Michael Schumacher’s condition has shown “slight improvement” over the last 24 hours following a second operation on Monday night to relieve pressure on his brain, doctors confirmed in a press conference at the Grenoble hospital on Tuesday morning.
The seven-time F1 champion is currently in a medically induced coma having undergone brain surgery on Sunday night after falling and hitting his head on a rock while skiing off-piste with his son in the French Alps.
“Very late in the evening (Monday) another brain scan was carried out and we could see a slight improvement and allowed us to tell the family that we would be able to have another surgical intervention to reduce the hematoma and that surgical intervention took place overnight,” Grenoble Hospital Director General Jacqueline Hubert said.
Schumacher’s family, who released a statement yesterday thanking his medical team and the worldwide support, took the “difficult decision” to give permission for the second operation, which took two hours, to go ahead. “A new scan was carried out this morning and it shows slight improvements, slight radiological improvements,” continued Hubert.
Professor Jean-Francois Payen added: “At the end of yesterday afternoon we had an improvement of intracranial pressure and we were able to carry out a scan without taking any kind on unnecessary risk. That scan showed a few signs that were relatively stable and I would like to underline that – in other words we had no sign that there was a worsening on of the initial legions.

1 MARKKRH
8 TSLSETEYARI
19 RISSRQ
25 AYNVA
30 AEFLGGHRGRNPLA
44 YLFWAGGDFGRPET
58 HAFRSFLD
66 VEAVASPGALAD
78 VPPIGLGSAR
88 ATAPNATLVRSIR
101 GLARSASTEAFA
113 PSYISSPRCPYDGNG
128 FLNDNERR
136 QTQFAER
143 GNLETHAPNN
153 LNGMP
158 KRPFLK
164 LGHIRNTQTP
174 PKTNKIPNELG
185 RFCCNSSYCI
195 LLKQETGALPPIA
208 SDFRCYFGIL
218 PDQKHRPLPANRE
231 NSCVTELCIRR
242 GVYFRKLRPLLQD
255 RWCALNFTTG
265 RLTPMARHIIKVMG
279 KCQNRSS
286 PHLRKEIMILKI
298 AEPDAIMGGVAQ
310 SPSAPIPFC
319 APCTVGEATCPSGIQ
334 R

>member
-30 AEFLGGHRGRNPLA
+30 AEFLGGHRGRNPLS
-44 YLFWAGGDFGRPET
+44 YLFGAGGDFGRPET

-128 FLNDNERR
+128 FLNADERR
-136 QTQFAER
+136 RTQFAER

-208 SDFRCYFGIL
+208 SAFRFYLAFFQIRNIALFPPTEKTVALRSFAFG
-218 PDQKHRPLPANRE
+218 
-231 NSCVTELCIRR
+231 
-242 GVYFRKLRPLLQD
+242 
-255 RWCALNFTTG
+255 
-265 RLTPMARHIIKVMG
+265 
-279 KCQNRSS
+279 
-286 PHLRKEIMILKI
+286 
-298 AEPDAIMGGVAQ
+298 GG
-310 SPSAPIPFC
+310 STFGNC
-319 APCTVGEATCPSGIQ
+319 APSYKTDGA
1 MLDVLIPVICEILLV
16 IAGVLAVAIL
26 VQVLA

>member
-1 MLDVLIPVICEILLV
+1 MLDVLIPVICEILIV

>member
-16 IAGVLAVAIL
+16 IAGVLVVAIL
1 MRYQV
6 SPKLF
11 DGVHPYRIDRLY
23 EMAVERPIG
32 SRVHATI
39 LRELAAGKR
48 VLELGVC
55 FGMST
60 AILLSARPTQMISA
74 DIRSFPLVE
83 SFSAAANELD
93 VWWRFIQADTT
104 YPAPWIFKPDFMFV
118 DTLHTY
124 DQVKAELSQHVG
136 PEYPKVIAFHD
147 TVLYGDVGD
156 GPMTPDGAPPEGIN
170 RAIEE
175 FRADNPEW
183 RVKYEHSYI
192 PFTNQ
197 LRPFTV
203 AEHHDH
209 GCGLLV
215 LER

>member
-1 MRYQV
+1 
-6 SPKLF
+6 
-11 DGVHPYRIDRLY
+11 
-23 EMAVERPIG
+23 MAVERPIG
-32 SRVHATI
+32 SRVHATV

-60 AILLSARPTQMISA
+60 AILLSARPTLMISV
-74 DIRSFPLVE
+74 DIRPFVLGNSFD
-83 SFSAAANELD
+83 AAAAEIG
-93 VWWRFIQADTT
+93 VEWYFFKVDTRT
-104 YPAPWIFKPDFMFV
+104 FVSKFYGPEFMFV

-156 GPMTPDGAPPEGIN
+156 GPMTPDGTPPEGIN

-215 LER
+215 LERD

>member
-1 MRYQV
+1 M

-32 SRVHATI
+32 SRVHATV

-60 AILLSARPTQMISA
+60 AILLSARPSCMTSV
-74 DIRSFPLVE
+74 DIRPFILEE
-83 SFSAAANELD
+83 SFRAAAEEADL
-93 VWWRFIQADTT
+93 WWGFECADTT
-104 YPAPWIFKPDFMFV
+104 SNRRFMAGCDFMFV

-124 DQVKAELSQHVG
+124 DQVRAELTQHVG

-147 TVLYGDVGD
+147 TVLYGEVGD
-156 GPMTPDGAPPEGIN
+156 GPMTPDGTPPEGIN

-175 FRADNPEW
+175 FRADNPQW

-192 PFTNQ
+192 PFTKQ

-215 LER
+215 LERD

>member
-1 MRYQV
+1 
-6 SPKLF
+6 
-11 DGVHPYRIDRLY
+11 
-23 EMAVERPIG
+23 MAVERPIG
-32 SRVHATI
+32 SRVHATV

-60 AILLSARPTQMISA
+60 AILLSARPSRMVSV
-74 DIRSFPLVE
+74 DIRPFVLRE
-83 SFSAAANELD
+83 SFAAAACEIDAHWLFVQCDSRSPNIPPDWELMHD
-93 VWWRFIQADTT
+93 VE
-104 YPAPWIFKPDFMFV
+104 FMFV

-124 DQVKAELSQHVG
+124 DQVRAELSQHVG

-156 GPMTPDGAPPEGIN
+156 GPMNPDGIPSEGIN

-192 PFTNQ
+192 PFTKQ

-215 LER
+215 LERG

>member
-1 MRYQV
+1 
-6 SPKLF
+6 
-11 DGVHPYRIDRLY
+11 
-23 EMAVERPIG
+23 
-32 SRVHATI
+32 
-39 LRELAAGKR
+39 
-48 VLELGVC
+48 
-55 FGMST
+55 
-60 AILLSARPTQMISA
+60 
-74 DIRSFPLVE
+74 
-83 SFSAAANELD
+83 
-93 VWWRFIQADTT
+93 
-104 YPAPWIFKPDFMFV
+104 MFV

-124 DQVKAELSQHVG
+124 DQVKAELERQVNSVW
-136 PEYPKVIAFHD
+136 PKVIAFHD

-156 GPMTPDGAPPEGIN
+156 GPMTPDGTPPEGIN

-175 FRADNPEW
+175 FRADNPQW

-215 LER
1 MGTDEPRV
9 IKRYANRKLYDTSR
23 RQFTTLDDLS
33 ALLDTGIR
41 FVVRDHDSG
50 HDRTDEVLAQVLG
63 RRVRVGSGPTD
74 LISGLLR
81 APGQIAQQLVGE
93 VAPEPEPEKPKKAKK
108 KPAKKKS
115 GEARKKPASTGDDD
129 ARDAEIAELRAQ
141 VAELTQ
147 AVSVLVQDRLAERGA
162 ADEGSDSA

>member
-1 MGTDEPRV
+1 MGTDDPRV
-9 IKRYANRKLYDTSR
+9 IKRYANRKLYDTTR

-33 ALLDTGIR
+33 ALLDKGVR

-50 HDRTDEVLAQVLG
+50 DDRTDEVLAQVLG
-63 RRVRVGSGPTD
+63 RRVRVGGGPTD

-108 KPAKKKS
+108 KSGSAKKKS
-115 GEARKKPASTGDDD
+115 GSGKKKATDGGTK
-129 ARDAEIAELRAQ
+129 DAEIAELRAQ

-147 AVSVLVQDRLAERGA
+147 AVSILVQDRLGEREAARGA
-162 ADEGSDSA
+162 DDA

“At that moment, talking to our neurological surgeons, taking into consideration his state had slightly improved, we suggested we would carry out a surgical intervention that had not been originally envisioned but that allowed us in the evening to treat in a more efficient fashion and in a more radical fashion to try and eliminate this intracranial pressure.
“This was carried out during the night with relatively good efficiency which allowed his this morning to look at new images and we were able to see that this hematoma had been evacuated in a very correct and very satisfactory fashion and we now have a few signs that currently can allow us to feel that it is better controlled than it was yesterday.”
However, Payen stressed that the 44-year-old is not “out of danger” yet and that his situation remains critical: “The situation is better controlled than it was yesterday, but we can’t say he is out of danger, however we have gained more time. The hours to come are crucial. In intensive care things can go well or badly very quickly.”
Doctors said that there remained a number of lesions and hematomas on his brain that are currently inaccessible. They confirmed that he will remain in a coma for as long as is necessary and will monitor his condition on an hourly basis. They added that it is still impossible to make a prognosis on his future recovery.
More to follow…
Image courtesy of Octane Photographic